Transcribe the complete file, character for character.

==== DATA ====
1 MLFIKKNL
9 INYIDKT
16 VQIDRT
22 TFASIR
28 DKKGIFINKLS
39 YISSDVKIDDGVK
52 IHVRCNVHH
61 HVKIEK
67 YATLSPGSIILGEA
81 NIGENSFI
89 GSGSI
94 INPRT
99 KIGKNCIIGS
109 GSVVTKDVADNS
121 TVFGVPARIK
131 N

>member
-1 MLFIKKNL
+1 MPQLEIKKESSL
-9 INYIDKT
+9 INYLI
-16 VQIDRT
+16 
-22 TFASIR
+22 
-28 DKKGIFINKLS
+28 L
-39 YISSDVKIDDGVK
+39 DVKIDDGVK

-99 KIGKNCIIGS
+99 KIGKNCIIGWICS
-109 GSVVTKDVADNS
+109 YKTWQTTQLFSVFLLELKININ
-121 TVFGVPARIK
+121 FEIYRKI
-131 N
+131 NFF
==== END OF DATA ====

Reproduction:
1 MLFIKKNL
9 INYIDKT
16 VQIDRT
22 TFASIR
28 DKKGIFINKLS
39 YISSDVKIDDGVK
52 IHVRCNVHH
61 HVKIEK
67 YATLSPGSIILGEA
81 NIGENSFI
89 GSGSI
94 INPRT
99 KIGKNCIIGS
109 GSVVTKDVADNS
121 TVFGVPARIK
131 N

>member
-1 MLFIKKNL
+1 MPQLEIKKESSL
-9 INYIDKT
+9 INYLI
-16 VQIDRT
+16 
-22 TFASIR
+22 
-28 DKKGIFINKLS
+28 L
-39 YISSDVKIDDGVK
+39 DVKIDDGVK

-99 KIGKNCIIGS
+99 KIGKNCIIGWICS
-109 GSVVTKDVADNS
+109 YKTWQTTQLFSVFLLELKININ
-121 TVFGVPARIK
+121 FEIYRKI
-131 N
+131 NFF